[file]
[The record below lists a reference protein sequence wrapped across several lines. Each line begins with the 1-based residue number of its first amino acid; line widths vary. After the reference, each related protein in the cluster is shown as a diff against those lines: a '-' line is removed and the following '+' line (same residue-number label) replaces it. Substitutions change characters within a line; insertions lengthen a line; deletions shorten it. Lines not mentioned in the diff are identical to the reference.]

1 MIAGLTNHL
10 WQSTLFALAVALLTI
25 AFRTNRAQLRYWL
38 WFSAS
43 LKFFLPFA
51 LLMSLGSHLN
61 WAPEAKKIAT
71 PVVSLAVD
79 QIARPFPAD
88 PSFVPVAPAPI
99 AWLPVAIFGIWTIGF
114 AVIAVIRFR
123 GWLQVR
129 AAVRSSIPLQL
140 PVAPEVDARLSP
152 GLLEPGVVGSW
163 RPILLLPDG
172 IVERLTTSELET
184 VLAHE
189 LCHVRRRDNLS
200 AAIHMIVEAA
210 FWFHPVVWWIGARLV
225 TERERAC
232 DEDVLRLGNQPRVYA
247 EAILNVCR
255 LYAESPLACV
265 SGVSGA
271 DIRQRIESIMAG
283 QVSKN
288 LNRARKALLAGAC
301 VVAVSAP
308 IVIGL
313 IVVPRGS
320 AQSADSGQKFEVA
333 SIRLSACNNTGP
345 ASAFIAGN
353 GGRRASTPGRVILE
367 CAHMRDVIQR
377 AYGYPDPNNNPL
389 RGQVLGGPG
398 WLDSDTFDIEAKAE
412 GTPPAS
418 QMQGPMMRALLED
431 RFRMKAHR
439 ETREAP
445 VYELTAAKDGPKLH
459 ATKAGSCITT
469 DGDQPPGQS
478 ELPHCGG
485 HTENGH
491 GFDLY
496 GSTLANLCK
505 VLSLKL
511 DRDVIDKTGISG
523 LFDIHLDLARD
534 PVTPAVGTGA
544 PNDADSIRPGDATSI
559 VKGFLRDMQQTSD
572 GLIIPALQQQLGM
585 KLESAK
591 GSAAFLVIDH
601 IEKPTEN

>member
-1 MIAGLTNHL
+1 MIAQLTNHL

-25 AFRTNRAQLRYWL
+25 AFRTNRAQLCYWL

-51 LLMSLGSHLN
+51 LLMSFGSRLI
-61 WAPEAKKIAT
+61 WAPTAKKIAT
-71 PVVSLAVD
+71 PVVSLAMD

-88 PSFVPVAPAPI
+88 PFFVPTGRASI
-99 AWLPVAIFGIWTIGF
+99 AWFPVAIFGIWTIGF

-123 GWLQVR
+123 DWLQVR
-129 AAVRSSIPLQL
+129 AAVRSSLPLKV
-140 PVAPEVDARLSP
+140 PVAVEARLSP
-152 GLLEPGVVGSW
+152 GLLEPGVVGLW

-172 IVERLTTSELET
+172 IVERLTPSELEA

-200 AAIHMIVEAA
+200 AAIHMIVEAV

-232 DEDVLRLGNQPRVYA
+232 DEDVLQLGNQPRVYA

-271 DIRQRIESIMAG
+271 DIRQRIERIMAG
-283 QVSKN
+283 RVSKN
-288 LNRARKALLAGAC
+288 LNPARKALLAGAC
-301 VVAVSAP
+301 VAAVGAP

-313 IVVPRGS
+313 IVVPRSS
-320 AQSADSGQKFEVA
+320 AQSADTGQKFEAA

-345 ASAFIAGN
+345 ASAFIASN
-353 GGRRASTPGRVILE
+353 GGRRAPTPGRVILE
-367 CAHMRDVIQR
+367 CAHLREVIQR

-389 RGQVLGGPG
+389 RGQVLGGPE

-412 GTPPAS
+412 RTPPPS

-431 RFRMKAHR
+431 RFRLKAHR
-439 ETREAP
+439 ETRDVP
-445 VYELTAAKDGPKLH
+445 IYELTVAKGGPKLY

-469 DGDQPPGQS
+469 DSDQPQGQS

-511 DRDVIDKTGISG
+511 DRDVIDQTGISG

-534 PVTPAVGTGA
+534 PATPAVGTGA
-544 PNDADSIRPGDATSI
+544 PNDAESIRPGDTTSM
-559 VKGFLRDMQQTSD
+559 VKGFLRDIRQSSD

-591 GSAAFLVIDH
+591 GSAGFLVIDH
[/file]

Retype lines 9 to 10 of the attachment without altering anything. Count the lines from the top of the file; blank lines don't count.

71 PVVSLAVD
79 QIARPFPAD